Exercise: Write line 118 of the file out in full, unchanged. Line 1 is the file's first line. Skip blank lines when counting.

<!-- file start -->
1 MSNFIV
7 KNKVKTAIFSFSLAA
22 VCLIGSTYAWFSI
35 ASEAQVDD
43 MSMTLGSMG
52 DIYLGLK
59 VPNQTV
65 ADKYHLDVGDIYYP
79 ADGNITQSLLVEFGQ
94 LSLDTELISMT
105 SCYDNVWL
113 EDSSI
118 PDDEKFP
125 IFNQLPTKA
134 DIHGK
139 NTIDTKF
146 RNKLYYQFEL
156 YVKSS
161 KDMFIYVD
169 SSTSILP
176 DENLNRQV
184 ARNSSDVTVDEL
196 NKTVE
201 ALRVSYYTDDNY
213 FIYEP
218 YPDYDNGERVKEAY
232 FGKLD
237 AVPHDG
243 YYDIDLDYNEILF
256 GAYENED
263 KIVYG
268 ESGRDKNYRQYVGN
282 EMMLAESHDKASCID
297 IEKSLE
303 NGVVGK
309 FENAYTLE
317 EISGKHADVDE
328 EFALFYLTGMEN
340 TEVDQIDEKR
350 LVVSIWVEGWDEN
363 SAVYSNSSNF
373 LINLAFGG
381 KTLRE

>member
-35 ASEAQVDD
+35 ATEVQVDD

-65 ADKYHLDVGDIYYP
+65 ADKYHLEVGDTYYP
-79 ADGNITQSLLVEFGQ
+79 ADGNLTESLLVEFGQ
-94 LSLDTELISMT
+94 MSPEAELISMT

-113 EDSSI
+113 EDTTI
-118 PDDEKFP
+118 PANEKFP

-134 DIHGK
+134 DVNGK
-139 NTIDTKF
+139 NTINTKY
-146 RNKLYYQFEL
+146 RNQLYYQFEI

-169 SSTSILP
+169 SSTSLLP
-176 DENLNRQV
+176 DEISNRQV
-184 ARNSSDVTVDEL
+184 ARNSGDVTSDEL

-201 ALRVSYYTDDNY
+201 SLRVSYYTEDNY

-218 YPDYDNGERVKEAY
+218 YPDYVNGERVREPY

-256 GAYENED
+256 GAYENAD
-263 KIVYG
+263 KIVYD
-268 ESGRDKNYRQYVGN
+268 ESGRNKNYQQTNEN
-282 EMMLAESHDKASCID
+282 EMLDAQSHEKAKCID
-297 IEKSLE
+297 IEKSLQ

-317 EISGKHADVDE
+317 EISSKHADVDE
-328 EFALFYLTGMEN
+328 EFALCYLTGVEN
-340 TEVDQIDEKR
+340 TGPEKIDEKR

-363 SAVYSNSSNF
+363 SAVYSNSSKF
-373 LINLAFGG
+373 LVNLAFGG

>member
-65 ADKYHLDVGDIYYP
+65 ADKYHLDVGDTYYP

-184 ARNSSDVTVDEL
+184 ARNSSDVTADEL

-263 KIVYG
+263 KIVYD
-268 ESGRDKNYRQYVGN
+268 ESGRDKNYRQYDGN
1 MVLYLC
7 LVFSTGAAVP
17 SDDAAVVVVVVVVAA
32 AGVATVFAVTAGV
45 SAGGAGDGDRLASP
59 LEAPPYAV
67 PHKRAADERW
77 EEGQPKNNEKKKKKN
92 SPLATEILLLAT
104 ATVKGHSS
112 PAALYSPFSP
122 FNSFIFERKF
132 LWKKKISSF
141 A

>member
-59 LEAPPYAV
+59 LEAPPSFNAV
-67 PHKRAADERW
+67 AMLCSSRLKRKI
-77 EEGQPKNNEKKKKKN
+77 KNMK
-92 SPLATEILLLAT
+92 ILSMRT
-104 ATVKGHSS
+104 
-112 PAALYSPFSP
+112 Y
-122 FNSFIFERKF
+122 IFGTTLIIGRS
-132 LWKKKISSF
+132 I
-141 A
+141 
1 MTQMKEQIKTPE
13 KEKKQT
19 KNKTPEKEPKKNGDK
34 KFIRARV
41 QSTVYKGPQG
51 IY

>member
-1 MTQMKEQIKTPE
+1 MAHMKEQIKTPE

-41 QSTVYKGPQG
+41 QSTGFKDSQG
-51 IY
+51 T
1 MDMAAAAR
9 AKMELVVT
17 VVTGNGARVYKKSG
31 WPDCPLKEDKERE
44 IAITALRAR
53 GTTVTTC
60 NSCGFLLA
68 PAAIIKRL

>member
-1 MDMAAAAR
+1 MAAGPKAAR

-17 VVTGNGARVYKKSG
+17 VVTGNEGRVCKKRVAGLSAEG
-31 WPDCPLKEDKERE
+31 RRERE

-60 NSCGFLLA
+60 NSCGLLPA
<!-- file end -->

+59 LEAPPSFNAV